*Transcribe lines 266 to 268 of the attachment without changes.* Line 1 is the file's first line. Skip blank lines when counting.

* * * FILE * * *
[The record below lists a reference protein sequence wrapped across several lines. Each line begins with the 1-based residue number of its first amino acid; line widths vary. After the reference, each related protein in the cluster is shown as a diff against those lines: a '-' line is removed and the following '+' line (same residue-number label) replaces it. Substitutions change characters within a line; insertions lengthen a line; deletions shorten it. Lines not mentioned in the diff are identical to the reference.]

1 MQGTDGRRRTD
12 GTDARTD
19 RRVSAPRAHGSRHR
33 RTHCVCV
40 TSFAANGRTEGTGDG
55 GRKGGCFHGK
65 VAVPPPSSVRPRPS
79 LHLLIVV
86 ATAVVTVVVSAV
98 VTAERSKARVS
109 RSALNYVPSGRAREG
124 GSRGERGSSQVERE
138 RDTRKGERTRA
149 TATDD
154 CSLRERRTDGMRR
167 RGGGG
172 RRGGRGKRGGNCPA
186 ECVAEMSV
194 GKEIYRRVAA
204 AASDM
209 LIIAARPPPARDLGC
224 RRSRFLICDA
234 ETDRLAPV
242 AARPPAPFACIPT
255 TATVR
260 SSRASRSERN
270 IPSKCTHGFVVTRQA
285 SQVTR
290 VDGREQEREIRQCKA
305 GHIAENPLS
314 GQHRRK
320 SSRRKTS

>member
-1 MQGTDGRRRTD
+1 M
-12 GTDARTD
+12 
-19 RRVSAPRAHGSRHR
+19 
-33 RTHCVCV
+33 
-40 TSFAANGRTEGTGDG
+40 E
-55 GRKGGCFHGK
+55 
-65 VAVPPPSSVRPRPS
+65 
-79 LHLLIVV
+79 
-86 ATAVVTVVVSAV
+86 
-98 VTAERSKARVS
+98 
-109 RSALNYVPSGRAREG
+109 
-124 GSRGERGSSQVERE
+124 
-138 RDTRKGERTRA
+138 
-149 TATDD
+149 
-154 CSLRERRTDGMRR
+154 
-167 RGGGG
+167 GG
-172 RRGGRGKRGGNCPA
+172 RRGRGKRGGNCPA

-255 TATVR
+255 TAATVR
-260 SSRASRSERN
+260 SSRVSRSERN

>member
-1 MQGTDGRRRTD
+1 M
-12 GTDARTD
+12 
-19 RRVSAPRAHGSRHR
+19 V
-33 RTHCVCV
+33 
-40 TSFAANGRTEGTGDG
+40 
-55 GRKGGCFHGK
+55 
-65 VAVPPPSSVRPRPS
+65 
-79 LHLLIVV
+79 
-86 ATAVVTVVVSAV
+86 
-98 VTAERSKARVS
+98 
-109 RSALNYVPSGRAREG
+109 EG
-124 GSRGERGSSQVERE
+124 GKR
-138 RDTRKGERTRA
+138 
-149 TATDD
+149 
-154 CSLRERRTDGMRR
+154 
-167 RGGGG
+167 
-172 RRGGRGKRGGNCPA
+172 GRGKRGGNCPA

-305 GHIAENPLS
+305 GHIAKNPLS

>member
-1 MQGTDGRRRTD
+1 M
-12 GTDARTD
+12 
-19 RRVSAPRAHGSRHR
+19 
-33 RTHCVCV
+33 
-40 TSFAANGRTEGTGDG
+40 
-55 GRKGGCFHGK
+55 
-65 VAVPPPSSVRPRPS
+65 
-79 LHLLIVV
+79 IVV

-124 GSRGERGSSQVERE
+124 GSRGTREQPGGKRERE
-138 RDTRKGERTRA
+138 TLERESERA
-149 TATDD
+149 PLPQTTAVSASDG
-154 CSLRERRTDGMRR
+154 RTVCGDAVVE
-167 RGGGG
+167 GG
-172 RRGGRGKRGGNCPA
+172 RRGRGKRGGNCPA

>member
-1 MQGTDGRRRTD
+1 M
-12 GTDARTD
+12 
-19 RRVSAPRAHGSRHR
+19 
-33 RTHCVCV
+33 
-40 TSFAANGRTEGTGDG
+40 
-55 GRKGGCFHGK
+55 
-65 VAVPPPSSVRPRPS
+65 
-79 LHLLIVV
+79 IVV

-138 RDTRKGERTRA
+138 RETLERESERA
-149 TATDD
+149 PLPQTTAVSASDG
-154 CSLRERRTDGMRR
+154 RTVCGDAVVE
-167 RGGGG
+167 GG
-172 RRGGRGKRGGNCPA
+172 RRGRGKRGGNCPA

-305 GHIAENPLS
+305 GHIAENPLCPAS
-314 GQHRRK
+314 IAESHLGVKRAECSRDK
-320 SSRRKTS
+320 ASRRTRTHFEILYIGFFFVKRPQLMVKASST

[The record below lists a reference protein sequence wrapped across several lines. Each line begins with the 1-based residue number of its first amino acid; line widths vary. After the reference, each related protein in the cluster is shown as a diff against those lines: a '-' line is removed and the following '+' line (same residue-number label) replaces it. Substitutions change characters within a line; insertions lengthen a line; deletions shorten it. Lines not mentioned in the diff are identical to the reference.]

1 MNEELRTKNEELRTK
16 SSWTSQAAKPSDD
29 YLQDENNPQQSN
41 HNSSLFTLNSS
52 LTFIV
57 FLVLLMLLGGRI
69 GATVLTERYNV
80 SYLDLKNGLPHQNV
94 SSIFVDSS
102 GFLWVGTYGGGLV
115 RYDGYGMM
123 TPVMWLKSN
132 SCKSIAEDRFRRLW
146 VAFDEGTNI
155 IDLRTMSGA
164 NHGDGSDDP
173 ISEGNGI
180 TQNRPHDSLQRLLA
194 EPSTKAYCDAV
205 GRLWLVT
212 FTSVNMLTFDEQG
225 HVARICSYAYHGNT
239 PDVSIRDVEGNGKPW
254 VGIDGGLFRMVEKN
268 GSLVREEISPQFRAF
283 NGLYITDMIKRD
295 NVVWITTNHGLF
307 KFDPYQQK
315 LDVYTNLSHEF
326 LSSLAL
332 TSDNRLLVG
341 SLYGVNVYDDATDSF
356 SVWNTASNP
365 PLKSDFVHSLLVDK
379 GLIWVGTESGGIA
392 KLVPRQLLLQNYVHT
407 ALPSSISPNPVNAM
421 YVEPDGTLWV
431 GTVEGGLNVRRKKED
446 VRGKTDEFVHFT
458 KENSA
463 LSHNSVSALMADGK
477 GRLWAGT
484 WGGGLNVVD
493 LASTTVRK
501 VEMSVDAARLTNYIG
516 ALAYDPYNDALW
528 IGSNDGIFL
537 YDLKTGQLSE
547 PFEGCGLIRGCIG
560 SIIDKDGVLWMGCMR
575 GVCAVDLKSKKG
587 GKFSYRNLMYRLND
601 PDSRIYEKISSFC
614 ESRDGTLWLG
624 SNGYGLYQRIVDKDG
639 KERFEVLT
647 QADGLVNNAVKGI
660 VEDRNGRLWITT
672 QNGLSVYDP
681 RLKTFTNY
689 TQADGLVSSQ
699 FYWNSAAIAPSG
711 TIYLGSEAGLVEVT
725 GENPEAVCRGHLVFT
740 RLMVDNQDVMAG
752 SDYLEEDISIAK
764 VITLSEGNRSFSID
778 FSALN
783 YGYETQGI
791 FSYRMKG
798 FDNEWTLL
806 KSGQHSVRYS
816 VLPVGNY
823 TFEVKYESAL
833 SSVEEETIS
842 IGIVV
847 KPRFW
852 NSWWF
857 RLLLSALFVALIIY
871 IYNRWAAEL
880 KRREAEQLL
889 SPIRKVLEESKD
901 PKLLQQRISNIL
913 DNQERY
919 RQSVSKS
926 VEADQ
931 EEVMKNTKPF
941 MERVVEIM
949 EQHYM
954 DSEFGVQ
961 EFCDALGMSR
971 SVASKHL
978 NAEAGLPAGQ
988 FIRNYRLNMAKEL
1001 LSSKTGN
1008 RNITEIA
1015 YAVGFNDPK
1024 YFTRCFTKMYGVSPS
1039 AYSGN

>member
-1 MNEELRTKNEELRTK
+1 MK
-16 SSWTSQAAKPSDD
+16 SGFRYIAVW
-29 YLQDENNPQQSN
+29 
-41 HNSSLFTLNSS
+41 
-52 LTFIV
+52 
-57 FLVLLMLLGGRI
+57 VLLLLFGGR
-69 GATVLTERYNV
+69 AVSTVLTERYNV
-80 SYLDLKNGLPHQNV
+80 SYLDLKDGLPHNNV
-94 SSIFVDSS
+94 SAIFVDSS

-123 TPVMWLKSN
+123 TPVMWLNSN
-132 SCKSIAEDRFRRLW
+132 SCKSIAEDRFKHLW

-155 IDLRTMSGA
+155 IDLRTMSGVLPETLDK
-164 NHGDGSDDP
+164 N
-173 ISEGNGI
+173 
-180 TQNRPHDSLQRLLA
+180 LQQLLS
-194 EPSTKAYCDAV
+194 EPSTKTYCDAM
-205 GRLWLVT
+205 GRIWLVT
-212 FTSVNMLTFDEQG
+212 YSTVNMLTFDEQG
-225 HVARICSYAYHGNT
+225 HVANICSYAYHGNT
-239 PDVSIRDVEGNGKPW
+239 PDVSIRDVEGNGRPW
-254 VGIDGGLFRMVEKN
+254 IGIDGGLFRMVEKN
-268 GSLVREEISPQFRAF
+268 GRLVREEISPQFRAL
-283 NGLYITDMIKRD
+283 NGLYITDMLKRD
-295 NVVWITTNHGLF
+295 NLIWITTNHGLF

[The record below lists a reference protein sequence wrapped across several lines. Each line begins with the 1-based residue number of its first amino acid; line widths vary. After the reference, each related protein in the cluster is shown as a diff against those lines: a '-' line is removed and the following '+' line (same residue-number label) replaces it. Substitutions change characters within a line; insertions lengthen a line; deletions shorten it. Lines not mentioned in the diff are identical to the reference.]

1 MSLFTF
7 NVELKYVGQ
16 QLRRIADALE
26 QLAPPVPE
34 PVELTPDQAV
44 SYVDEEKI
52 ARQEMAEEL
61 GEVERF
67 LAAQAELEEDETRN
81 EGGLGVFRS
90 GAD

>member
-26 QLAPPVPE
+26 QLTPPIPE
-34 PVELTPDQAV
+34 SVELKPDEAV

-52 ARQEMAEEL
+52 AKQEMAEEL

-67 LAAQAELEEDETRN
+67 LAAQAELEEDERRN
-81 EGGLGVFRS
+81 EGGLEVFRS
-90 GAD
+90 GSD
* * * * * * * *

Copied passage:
978 NAEAGLPAGQ
988 FIRNYRLNMAKEL
1001 LSSKTGN